"Golf" [and] "Driving"
Doyle, C.A. [artist, 1832-1893]: London Society, 1863
A matched pair of engravings, each 7 x 5 inches, 190 x 130 mm. In nice unmarked original condition on thick, single-sided paper, suitable for mounting and framing.
Although the history of golf stretches back to the 15th century, prior to the 1850s it had not achieved widespread popularity, being mainly confined to Scotland. However, the introduction of the gutta percha ball, replacing the earlier 'featherie', brought about a change in club design and, because of its cheaper price, introduced many new players to the game.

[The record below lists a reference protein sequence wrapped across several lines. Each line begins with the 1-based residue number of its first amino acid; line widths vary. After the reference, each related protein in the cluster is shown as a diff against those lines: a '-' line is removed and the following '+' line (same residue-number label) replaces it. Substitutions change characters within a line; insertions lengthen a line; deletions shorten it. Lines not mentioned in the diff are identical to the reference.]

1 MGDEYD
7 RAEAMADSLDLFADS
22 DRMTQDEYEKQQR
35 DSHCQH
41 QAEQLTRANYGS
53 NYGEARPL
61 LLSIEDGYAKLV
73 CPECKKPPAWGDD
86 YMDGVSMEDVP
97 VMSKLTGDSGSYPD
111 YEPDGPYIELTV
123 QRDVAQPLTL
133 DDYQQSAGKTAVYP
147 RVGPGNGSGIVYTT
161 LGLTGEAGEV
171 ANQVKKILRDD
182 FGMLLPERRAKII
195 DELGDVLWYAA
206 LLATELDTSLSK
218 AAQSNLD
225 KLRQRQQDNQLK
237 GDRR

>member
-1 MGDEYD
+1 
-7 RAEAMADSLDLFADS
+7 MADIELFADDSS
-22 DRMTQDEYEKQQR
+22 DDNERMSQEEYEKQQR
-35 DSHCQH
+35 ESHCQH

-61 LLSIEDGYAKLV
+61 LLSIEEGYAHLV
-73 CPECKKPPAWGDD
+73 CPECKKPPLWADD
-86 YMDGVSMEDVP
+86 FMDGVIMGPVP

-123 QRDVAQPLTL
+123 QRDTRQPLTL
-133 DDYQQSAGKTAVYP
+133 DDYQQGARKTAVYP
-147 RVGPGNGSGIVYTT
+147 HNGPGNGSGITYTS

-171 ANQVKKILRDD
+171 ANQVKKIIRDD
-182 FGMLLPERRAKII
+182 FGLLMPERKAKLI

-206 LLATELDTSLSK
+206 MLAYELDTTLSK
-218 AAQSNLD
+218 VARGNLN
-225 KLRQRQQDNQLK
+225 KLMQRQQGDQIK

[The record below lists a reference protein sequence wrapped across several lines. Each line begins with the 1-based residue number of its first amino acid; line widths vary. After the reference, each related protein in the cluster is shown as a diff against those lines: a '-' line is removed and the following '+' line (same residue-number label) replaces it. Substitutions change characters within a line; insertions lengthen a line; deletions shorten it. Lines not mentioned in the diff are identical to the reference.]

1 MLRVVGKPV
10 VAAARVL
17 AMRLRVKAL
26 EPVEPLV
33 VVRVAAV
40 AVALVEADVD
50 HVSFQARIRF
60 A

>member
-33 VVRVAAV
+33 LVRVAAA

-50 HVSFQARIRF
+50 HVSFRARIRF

These sketches made in the 1860s by C.A. Doyle were amongst the earliest illustrations of golf to be published in Victorian England and played their part in extending an awareness of the sport beyond the restricted confines of Scotland. Charles Altamont Doyle (25 March 1832 - 10 October 1893) was the brother of the artist Richard Doyle, the son of the artist John Doyle, and the father of Arthur Conan Doyle, author of Sherlock Holmes.